One thing I’ve been reminded of lately; games don’t have to explicitly include multiplayer to be a shared experience. I’ve mentioned before, but my brother is staying with my family while New Zealand is in lockdown. While both gamers, we often have divergent tastes in games, particularly for some reason, when it comes to multiplayer titles. Not always — but often enough that finding things with sustained shared interest over this period has been a challenge.

Enter Cities: Skylines. Something we both own, both enjoy but on the surface has nil multiplayer capability.

Cities: Skylines came back to our attention after a recent post on Dating Sims on the Holodeck. And from there things sort of unfolded naturally. Without intent or design. We both started playing, on our own machines, building our own cities.

We were playing separate and alone.

Or so it would appear. But that wasn’t the case, not really.

We were talking about the developments in our cities. The milestones we were hitting, and the things we were unlocking. More, we were discussing the problems we were running into, the demands of our citizens, how our budgets were going. Taxation changes and what Political parties our play styles were leaning us toward.

We started researching different tips and strategies and sharing our interesting findings. We might not have been able to directly touch each other’s game world, but it was still unquestionably a co-operative experience.

It just so happened with the situation we now find ourselves in, that these conversations took place by voice, in person, in the same room. But that doesn’t need to be true to enjoy playing a game alone together with someone else.

This whole experience takes me back years, I couldn’t tell you how many exactly. But likely back to 2011-2012, as that is when X3: Albion Prelude came out. If you’re unfamiliar with the X series — they are a set of space simulator games. X3: Reunion was my first foray into the games, but I didn’t quite get sucked in when it came out. (In 2005!! Holy moly.)

I think I missed getting engaged with it right away for two major reasons. One; my PC at the time could hardly handle it. It wasn’t quite a slideshow, but it wasn’t far off. It wasn’t until my next major PC upgrade that I was able to pull out that triple CD jewel-case to install and run it smoothly. Two though; I was very likely playing it wrong.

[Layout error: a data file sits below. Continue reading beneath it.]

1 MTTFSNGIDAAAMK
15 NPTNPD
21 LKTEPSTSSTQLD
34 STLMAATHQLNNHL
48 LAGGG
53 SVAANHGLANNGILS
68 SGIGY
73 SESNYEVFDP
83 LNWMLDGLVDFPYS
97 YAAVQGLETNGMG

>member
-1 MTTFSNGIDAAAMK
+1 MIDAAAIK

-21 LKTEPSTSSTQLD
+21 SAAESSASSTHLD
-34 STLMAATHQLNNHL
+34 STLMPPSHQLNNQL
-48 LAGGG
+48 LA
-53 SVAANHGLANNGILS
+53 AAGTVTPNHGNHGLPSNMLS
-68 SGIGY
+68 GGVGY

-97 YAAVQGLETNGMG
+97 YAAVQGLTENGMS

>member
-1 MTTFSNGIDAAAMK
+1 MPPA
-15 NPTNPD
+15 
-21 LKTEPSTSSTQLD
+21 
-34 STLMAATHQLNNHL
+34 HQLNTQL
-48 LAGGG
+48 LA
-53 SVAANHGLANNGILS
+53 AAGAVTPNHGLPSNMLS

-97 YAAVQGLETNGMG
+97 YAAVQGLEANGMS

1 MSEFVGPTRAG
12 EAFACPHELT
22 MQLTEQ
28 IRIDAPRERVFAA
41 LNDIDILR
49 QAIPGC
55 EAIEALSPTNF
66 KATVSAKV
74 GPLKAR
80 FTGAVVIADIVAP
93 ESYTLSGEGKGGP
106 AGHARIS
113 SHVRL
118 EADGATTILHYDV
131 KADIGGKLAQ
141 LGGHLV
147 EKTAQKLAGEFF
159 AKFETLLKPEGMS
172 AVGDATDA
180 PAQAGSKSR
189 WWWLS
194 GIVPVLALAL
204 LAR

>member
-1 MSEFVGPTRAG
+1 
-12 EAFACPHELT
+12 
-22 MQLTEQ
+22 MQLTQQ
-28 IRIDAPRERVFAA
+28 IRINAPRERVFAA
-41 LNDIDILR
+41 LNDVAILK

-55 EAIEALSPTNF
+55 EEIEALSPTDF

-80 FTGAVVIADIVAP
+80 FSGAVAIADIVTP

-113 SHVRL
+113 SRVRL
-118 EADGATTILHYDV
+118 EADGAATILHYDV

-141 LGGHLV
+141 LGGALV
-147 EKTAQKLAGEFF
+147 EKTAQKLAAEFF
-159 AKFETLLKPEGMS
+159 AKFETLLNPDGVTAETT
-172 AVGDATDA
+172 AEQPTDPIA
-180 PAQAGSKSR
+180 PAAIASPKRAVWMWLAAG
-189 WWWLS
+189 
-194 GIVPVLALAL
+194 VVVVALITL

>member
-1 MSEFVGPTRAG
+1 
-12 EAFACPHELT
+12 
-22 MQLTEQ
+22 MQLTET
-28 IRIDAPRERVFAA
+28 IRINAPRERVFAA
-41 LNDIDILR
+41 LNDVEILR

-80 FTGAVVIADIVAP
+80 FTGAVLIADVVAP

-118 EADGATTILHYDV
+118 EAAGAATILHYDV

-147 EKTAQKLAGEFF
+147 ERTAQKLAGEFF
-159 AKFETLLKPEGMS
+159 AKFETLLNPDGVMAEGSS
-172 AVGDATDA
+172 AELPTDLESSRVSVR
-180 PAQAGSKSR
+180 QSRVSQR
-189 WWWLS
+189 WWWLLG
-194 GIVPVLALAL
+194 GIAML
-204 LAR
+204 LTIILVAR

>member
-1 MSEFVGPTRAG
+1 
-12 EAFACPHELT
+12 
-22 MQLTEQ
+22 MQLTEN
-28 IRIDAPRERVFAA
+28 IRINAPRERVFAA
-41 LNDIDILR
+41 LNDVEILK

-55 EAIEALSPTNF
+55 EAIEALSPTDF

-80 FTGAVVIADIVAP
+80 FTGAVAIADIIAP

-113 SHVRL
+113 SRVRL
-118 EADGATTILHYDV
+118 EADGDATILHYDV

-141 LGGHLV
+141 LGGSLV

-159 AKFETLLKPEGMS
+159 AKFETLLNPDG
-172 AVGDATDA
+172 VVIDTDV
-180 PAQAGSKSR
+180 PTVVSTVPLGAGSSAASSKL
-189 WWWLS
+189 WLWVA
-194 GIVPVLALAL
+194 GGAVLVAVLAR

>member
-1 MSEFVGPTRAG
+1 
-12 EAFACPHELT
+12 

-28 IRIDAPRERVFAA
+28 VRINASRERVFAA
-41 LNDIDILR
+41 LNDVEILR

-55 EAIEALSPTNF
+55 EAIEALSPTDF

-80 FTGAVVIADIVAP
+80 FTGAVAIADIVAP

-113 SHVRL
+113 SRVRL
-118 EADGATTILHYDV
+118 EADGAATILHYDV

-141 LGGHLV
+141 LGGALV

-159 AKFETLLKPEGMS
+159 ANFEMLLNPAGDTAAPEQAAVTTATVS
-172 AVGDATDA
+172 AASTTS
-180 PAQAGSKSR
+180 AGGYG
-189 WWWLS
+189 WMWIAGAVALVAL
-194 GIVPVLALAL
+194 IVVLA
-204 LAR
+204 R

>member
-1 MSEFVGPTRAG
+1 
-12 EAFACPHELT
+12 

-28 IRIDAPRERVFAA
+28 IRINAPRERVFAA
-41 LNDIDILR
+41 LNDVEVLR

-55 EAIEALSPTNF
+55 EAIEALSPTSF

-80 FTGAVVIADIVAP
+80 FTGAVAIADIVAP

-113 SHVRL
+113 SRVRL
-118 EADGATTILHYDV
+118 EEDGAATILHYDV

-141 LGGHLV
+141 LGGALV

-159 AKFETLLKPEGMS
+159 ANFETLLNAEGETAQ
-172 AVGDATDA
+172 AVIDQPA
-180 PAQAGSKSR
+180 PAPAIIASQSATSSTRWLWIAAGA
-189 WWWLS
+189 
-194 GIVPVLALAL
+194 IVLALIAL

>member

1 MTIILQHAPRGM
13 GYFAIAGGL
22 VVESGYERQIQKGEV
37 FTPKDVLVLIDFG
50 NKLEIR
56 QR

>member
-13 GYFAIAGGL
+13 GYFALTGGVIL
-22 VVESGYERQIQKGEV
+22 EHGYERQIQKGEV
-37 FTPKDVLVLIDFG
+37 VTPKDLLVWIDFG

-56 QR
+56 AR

I was aware of the fact it had a lot more to it than the main story. I knew that ultimately you could control entire fleets. That you could own and operate your own space station empire. Pirating? Absolutely possible. All things I loved the sound of. But besides perhaps the pirating lifestyle; these were things I expected to be dished out to me as I progressed in the story. So I doggedly pushed ahead, looking for these things to be, I suppose, essentially passed to me.

But X3: Reunion had other plans.

X3: Reunion — still looking impressive despite it’s age. No wonder my old toaster could barely handle it.

Those other plans included a now infamous difficulty spike in the story missions. You were meant to go off on your own for a while and enjoy the more sandbox elements of the game until such time you could return in a more powerful fighter.

But the game never tells you this, the story would suggest that it’s life or death urgency and needs to be acted on right now.

So in the end I flipped the game the bird and moved on with my life.

Sort of. I mean- the promise of the game continued to intrigue me. And X3 received several expansions, culminating in the final X3: Albion Prelude in 2011, as noted above. Along the way, I suppose I’d been investigating. Likely discovering at some point the information about that original X3 difficulty spike. Reading guides, that kind of thing.

So when Albion Prelude landed in my hands — I was ready. And apparently; so was my brother. I assume I had been talking it up along the way.

We didn’t have voice chat, and I’d already moved out by that point. But we had XFire. It was a gamer’s IM tool, and it is important to this story because it was one of the first such tools to allow you to chat via an overlay in a game, without alt-tabbing out to ICQ or MSN or whatever else might’ve been the IM choice du jour.

It allowed us to chat while we flew our virtual ships around a virtual space. Discussing the trade route that were working for us, what factions we were planning on befriending or potentially preying upon. We talked about how the fleets under our command were going, what sort of revenue they were bringing in.

We couldn’t interact directly with each other’s game universe, sure. But it is still one of the most memorable gaming experiences of my entire life.

It can be hard, sometimes, to recapture certain moments of magic from our gaming history. We’ll never get back our first time experiencing an MMO after all. But I’m pleased beyond measure that this experience, the sharing of experiences of a single-player title being played together, is a type of magic that can be re-experienced.


This was a post for Blapril 2020, the annual blogging event (albeit usually as Blaugust), brought forward to help bring a sense of community during the challenging time of COVID-19. Blaugust is an event aiming to welcome new blogger blood into the fold and revitalise those who’ve been at it a little longer.

The Blaugust Discord is still available to join in, year round!